How to reduce the training time of your chatbot

We all know that chatbots require a training phase (o "some training time") before they can start interacting with users, however taking a lot of time can be risky for businesses since its customers may go to other competitors who have their technology ready to satisfy his clients.

The training period of a conversational chatbot involves feeding the bot with different variations of all the possible user intents. For example, if you take the sentence "turn on the lights in your living room" it can be asked in different ways:

  • turn on the lights in the living room
  • turn on the living room lights
  • I’d like to turn on the lights in the living room
  • can you turn on the living room lights?
  • please, turn on the living room lights

Imagine how much time we could reduce the training time if were able to teach the bot that all these requests are variations of the same intent and have the same meaning. Our research from the chatbot industry showed that all platforms only allow their users to perform this task by using significant manual tagging and different training iterations.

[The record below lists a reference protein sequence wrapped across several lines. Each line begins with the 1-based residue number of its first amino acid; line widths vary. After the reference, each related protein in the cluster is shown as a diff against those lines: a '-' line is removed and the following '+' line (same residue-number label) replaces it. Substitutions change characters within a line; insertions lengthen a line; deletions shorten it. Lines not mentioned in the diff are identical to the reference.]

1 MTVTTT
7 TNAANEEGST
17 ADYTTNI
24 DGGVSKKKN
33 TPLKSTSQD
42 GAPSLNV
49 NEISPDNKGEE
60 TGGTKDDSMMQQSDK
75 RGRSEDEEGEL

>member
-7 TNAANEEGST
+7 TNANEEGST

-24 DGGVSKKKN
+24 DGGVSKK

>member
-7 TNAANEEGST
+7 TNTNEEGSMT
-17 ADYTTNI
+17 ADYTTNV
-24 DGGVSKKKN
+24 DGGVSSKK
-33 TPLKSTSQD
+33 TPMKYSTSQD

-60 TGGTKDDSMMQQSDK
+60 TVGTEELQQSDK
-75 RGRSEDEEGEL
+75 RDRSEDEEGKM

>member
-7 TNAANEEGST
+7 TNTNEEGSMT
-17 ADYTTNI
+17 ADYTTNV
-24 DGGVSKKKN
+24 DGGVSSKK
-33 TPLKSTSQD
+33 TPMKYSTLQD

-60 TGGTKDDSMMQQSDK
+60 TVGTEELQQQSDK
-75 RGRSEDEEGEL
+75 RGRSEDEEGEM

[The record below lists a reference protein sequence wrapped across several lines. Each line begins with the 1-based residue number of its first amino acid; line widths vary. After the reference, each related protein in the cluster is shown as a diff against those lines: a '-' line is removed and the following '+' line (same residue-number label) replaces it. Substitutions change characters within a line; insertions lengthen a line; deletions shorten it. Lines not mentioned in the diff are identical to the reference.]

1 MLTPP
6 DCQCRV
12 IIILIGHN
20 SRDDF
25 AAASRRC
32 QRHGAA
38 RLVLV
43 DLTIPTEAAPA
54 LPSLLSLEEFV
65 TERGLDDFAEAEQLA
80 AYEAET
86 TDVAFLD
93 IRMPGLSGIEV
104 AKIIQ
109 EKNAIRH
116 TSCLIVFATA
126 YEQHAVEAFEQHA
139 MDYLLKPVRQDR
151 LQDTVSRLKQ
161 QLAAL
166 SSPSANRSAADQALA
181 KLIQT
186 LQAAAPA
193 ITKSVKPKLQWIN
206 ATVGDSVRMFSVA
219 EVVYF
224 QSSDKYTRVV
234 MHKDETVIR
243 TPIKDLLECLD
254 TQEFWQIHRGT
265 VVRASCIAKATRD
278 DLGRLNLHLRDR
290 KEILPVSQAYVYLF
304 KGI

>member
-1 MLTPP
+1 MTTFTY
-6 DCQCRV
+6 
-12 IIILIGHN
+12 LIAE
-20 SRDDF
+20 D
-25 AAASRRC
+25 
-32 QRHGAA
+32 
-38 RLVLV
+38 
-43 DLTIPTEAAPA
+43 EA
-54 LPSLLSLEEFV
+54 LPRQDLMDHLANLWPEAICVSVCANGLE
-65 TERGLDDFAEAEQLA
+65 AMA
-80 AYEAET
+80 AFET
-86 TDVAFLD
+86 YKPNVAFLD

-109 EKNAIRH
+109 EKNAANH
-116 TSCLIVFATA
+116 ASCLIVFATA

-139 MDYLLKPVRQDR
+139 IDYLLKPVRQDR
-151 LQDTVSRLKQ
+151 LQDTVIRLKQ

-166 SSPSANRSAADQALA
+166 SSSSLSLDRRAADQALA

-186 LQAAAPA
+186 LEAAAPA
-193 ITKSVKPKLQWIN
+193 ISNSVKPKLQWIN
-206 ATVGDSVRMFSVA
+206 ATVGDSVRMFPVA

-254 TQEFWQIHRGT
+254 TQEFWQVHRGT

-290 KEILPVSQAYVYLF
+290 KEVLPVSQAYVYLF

To reduce the training process and allow companies to launch their chatbots as fast as possible, in Bitext we put our technology to work trying to automate the process we explained in the example above, to significantly shorten training time and increase chatbot's accuracy.

How do we do it? 

We solve the problem by reducing different user requests to a normalized form that captures their common meaning. Then, we nurture the bot with the normalized forms, linked to their respective surface forms. As a result, the complexity that the chatbot needs to handle is reduced drastically.

If we take the example again "turn on the lights in the living room" we normalized it into two types of forms to solve different problems during various stages of bot's lifecycle: while training the chatbot and when it's live, and users are interacting with it.

Type 1: Intent rewriting: training stage

  { "intent": "turn on",

    "object": "lights"

    "place": "living room",

    "polarity": "affirmative", }

Type 2: Sentence rewritting: for live use

  { " turn on lights in living room"}

This preprocessing of user requests reduces training time from months to weeks or weeks to days. Additionally, it is possible also to make continuous improvement easy and controllable.

Next week we will publish an article explaining more in depth the approach we have introduced today so if you want to be the first one reading it subscribe to our blog.

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